I am trying to move raster files from one location to another.

By using the function: ListRasters (arcpy), I can get the list of rasters to be moved, but the problem is that even corrupted rasters are listed by this function. Actually if you use ArcCatalog and navigate to the folder, everything seems to be right and valid and invalid rasters are listed together but if you try to preview a corrupted one, it will pop-up:

enter image description here

In detail, I am talking here about several corrupted Esri GRID rasters. How to differentiate them?

So, when I use the function: Copy (Data Management), arcpy rises an error when trying to move an invalid GRID.

I was trying to solve this issue by using any of the properties of the Describe function: Describe object properties (arcpy), and getting any difference between the valid ones and the invalid ones, but this function raises an error on invalid datasets, so it cannot be used.

for raster in arcpy.ListRasters():
  desc = arcpy.Describe(raster)

Runtime error 
Traceback (most recent call last):
  File "<string>", line 4, in <module>
  File "c:\program files\arcgis\desktop10.1\arcpy\arcpy\__init__.py", line 1200, in Describe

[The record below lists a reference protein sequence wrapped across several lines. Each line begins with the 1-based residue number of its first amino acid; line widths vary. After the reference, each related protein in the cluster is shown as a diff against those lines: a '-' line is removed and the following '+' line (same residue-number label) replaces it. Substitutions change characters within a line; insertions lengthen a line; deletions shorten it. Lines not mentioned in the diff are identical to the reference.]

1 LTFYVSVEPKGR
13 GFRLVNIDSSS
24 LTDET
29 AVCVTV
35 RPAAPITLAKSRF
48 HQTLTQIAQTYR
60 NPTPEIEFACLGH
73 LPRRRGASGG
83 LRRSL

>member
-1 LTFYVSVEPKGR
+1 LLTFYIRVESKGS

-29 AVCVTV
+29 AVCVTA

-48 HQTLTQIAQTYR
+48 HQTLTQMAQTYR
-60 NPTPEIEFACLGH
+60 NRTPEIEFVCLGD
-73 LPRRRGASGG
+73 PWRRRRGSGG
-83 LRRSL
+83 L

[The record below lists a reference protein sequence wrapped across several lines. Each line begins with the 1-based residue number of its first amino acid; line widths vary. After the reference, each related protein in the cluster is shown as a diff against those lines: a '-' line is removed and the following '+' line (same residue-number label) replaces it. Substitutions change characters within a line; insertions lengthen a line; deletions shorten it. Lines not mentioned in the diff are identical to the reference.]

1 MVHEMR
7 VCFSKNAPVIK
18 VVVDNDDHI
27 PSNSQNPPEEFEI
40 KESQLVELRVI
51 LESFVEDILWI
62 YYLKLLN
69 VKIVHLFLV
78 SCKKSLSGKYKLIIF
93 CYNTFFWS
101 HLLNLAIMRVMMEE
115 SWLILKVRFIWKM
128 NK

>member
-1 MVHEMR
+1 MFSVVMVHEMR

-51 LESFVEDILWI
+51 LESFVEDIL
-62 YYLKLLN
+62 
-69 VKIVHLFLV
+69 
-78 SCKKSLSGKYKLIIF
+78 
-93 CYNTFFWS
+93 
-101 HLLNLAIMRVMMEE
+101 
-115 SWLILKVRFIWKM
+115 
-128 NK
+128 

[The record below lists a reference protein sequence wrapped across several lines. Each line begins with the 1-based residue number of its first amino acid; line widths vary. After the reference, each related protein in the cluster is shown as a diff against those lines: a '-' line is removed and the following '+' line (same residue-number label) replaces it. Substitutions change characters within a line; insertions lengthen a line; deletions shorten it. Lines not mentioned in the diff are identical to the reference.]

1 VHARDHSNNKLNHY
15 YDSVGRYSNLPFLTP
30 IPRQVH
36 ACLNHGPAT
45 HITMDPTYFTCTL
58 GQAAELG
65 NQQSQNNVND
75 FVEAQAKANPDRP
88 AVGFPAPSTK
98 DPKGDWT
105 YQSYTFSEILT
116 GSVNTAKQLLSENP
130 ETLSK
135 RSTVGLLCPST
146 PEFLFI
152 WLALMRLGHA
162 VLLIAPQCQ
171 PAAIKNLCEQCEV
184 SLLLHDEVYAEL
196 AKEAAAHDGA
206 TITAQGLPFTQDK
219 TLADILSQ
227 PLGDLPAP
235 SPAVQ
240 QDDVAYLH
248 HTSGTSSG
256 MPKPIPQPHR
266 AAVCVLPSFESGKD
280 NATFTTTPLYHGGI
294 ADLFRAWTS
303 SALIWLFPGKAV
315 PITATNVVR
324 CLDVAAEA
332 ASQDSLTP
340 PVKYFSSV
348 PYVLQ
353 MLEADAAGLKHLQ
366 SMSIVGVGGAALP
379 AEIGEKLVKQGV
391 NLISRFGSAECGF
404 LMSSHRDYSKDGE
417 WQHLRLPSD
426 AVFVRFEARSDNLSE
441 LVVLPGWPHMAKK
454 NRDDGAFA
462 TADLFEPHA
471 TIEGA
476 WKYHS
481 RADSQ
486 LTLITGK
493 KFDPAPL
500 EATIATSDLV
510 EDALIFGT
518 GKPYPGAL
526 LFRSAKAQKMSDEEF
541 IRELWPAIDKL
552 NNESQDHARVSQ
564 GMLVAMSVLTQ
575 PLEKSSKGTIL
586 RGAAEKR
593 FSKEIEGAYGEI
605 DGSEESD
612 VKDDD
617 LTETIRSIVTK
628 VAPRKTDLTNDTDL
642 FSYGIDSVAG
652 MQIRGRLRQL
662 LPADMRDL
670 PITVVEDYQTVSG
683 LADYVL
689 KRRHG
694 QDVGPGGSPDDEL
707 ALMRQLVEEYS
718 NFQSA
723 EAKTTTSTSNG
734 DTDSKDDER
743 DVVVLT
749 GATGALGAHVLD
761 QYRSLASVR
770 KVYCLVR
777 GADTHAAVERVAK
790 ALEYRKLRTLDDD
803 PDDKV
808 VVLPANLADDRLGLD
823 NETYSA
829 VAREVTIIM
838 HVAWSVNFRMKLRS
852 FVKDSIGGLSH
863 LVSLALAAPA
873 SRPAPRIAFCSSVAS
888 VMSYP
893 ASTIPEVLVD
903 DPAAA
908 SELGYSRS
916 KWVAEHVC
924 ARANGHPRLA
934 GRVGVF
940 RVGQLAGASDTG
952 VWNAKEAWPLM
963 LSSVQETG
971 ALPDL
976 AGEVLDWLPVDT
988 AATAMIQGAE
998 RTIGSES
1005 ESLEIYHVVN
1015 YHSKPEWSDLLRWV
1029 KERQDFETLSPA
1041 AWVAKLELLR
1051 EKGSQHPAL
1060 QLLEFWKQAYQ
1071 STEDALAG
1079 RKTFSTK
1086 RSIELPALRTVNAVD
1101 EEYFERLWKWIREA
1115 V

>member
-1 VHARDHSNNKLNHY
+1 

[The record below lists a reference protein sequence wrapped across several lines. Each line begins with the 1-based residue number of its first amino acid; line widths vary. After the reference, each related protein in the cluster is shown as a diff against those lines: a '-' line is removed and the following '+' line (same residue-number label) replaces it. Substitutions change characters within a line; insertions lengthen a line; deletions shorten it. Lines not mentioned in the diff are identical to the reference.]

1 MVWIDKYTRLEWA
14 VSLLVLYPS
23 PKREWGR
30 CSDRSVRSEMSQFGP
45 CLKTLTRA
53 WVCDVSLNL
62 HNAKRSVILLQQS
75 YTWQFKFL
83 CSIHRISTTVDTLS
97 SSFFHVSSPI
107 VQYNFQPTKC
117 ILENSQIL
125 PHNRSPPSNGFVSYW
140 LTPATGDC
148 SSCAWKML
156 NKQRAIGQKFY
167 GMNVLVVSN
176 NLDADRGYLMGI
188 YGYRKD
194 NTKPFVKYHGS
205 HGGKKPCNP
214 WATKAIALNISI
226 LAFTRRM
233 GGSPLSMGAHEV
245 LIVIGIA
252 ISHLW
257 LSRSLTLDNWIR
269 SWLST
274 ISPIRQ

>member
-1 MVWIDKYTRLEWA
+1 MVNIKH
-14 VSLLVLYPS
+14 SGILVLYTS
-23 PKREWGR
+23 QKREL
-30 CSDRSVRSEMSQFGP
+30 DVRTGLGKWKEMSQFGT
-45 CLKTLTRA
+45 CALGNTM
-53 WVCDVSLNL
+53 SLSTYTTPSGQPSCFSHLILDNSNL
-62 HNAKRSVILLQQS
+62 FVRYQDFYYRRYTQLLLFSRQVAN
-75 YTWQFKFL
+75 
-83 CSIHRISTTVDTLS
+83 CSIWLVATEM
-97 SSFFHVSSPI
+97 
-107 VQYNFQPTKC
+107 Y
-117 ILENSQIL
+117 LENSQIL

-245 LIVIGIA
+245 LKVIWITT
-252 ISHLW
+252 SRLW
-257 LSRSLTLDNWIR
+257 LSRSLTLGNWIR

return gp.describe(value)
  File "c:\program files\arcgis\desktop10.1\arcpy\arcpy\geoprocessing\_base.py", line 374, in describe
self._gp.Describe(*gp_fixargs(args, True)))
IOError: "raster" does not exist

Any ideas?


Use try-except in your code.

for raster in arcpy.ListRasters():
        desc = arcpy.Describe(raster)
        'Do nothing, just skip to the next

If this isn't working you need to check if the raster exists first.

  • Good!, working so far, but is there any way of asking specifically for an invalid raster? is there any arcpy function to check this? – Web-GIS entrepreneur Jan 7 '16 at 11:09
  • 1
    There are an infinite number if ways to destroy data, and no reliable ways to verify integrity. Catching exceptions on failure is your only option, and it will only capture some classes of error. – Vince Jan 7 '16 at 11:59
  • Errors, or invalid rasters are 'catched' by the except statement. You can handle them over there. – Stefan Jan 7 '16 at 12:00
  • 1
    Yes, and not..The except statement will tell you that the "raster" does not exist as in the example above, but it is not true at all. It's there but it is not readable, that's different. – Web-GIS entrepreneur Jan 7 '16 at 12:18
  • If it's listed in the catalog, then it's "there" but if it fails an exists or fails to describe, then it's corrupt. – Vince Jan 7 '16 at 13:12

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